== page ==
Now, at first glance I’d say I agree with him, it just seems like another opportunity for Google to push its social media service right under a nose. On the flip side, there’s little argument that YouTube’s comment section is a black hole of the internet. If there’s even a remote possibility that Google+ can improve the quality of the conversation on YouTube, I say hell yes.
It remains unclear is Karim is truly the man responsible for the comment or if someone hacked his account. With the news that Feedly suddenly backtracked using Google+ authentication based on initial feedback, the question remains whether or not Google is making the right move pushing their service on YouTube?
So what say you, is Google+ the right comment system for YouTube? Would you like to see them spread to a blog like this one?
Update: That was fast. Feedly has officially backpedaled on its decision to switch to Google+ sign-in after feedback from users:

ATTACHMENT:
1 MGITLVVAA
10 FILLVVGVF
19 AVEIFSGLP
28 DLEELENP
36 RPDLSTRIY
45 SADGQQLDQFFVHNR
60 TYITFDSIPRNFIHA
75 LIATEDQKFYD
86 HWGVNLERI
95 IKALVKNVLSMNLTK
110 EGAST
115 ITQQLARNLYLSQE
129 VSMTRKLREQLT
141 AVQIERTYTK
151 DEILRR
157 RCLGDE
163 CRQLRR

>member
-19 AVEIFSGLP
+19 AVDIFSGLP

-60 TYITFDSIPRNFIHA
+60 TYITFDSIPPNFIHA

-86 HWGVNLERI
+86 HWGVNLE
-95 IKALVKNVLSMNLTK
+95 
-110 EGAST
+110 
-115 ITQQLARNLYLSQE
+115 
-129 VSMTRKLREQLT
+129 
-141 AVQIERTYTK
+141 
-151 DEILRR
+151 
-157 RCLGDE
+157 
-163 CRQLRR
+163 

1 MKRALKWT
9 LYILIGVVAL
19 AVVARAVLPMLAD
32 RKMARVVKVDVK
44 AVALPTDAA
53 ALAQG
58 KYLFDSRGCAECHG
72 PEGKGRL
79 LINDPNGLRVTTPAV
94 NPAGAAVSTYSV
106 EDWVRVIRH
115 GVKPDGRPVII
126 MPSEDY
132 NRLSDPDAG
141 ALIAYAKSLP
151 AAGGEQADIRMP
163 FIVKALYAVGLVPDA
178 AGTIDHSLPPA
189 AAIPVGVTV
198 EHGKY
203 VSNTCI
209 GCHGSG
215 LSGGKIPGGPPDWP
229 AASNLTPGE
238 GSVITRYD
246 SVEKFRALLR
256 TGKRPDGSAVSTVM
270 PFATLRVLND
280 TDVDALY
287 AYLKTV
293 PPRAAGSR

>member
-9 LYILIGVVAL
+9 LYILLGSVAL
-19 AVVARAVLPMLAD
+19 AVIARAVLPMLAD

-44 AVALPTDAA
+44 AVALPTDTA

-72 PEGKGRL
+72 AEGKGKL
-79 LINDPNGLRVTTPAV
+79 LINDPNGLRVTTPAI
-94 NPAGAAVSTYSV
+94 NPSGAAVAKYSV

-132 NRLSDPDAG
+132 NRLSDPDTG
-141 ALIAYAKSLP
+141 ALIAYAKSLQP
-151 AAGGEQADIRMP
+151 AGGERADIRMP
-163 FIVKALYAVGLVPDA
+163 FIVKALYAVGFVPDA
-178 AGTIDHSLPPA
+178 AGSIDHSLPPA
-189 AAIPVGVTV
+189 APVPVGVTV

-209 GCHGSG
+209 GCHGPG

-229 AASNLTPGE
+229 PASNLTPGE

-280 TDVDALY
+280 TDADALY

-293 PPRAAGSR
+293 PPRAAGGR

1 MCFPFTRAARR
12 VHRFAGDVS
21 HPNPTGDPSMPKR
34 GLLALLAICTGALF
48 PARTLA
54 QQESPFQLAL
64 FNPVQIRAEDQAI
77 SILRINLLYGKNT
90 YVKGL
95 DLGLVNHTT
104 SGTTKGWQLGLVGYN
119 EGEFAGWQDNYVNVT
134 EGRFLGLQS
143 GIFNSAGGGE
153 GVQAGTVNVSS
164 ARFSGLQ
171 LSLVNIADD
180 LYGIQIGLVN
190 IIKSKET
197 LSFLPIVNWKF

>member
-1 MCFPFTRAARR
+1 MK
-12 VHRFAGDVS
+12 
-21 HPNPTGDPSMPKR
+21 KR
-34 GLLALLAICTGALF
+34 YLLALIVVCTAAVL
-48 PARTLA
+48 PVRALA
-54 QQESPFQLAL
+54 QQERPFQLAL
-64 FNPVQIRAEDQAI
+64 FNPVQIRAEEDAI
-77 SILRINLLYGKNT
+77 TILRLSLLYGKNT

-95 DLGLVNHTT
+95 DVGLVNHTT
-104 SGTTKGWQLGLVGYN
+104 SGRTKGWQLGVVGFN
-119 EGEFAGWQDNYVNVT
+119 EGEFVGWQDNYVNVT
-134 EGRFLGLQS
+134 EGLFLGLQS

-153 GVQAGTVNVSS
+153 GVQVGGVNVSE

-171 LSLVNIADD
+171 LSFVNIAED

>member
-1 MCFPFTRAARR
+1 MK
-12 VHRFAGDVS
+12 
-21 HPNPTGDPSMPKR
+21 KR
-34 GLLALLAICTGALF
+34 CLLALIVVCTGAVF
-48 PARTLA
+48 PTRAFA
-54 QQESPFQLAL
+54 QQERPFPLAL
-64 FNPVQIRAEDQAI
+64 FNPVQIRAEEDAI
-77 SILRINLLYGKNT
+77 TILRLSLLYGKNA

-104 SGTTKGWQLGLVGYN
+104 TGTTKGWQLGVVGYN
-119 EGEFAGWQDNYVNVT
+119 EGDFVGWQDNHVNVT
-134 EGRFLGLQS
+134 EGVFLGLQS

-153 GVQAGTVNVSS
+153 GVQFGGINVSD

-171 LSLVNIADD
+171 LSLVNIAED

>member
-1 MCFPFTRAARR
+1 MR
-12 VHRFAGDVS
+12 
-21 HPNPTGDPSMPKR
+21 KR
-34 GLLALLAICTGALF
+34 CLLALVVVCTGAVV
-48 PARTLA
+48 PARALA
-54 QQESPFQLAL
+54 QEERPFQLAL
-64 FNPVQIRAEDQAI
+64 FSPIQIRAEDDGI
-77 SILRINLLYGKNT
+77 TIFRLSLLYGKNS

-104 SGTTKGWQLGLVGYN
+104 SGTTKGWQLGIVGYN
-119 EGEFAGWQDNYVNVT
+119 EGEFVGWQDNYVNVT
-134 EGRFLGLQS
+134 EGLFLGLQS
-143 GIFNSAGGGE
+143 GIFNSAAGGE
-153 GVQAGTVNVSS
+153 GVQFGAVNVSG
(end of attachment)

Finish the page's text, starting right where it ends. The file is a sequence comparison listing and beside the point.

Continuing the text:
[Update: the fact that this changing is forcing users to create a Google+ profile and that Google+ is not available in some companies and on some Google Apps domains outweighs the benefit of being about to login more seamlessly across devices. So we are going to rollback this change later this afternoon – Friday 1:00pm PST. We will try to make it optional in the future for some users who like Google+. Thanks for the feedback].
Feedly, our runaway favorite and the most popular Google Reader replacement is adding Google+ authentication to the service. A new post on Feedly’s blog indicates that as Google transitions from OAuth sign-in to Google+ so too will Feedly.
We are following on Google’s lead and transitioning feedly from Google OAuth to Google+ login. You will see this transition surface on cloud.feedly.com this week and on Android and iOS later this month.
The company teases that the introduction of Google+ authentication will “open the door to some interesting sharing features we have been working on.” That’s not to say Feedly is ignoring alternative log-in sources as well as the same post indicates they are also working on adding Twitter, Facebook and WordPress login options.
Are you starting to you use Google+ sign-in around the web? Read more